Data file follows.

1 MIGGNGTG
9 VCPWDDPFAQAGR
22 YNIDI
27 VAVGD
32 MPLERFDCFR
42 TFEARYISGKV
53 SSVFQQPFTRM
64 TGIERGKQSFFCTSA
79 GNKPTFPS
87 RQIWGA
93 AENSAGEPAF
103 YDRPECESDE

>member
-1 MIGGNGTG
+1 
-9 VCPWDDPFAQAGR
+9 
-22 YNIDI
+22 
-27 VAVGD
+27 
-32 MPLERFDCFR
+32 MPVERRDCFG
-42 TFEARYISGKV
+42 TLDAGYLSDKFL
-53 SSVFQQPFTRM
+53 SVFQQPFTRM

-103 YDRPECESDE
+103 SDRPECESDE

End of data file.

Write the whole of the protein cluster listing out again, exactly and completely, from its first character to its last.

1 MIGGNGTG
9 VCPWDDPFAQAGR
22 YNIDI
27 VAVGD
32 MPLERFDCFR
42 TFEARYISGKV
53 SSVFQQPFTRM
64 TGIERGKQSFFCTSA
79 GNKPTFPS
87 RQIWGA
93 AENSAGEPAF
103 YDRPECESDE

>member
-1 MIGGNGTG
+1 
-9 VCPWDDPFAQAGR
+9 
-22 YNIDI
+22 
-27 VAVGD
+27 
-32 MPLERFDCFR
+32 MPVERRDCFG
-42 TFEARYISGKV
+42 TLDAGYLSDKFL
-53 SSVFQQPFTRM
+53 SVFQQPFTRM

-103 YDRPECESDE
+103 SDRPECESDE